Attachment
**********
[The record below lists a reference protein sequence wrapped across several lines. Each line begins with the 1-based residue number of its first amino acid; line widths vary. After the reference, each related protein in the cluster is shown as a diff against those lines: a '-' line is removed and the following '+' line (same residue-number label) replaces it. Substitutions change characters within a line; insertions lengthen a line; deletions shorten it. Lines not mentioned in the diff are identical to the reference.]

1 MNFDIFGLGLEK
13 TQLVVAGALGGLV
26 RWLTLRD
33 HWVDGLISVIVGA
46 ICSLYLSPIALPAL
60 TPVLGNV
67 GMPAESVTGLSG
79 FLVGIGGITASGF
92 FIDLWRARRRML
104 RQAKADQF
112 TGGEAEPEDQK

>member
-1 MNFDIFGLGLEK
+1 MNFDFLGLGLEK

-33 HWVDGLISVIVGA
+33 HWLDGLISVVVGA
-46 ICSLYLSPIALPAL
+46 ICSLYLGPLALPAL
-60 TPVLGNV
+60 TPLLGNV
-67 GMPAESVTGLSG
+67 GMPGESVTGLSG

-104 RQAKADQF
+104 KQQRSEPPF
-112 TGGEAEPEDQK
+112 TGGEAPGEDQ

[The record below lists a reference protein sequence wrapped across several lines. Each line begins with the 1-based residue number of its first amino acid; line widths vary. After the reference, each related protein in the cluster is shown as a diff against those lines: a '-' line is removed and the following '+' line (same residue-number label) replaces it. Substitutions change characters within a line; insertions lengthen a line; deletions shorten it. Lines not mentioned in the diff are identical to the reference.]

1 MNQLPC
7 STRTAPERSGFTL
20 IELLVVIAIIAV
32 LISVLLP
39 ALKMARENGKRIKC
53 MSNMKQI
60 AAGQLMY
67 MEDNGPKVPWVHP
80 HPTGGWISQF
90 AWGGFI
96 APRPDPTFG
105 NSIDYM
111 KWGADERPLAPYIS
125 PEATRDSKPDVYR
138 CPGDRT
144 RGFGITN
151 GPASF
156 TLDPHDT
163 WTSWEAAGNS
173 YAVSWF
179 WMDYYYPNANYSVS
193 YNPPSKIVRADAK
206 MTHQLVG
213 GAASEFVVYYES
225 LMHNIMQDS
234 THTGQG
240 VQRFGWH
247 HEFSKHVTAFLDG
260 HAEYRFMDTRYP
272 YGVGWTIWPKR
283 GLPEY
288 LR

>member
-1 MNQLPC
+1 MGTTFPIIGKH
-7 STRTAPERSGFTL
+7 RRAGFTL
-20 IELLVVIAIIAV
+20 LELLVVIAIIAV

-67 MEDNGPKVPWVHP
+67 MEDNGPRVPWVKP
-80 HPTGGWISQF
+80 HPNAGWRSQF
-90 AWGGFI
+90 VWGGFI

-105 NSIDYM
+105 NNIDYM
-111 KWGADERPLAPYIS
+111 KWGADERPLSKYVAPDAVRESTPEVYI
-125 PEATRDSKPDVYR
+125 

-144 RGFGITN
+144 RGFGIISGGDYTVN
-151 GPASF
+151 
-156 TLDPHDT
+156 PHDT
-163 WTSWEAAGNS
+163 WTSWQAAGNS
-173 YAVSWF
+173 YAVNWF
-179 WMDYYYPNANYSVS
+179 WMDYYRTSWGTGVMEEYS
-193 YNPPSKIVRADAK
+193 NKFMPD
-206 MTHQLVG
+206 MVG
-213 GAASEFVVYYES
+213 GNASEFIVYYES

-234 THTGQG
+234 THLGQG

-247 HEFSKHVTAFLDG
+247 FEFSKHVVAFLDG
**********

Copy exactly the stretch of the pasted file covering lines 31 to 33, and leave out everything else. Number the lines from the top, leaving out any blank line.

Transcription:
20 IELLVVIAIIAV
32 LISVLLP
39 ALKMARENGKRIKC